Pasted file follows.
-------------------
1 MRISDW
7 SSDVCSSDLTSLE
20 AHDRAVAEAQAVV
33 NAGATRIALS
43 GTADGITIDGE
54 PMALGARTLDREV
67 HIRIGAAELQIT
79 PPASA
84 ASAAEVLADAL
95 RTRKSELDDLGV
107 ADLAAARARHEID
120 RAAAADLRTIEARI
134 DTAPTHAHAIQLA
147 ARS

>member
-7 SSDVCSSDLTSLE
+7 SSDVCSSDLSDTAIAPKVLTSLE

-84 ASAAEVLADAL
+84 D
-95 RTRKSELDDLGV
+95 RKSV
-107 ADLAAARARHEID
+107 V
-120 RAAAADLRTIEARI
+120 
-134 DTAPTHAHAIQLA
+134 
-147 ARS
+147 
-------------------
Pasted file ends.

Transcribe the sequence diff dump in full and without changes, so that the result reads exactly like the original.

1 MRISDW
7 SSDVCSSDLTSLE
20 AHDRAVAEAQAVV
33 NAGATRIALS
43 GTADGITIDGE
54 PMALGARTLDREV
67 HIRIGAAELQIT
79 PPASA
84 ASAAEVLADAL
95 RTRKSELDDLGV
107 ADLAAARARHEID
120 RAAAADLRTIEARI
134 DTAPTHAHAIQLA
147 ARS

>member
-7 SSDVCSSDLTSLE
+7 SSDVCSSDLSDTAIAPKVLTSLE

-84 ASAAEVLADAL
+84 D
-95 RTRKSELDDLGV
+95 RKSV
-107 ADLAAARARHEID
+107 V
-120 RAAAADLRTIEARI
+120 
-134 DTAPTHAHAIQLA
+134 
-147 ARS
+147 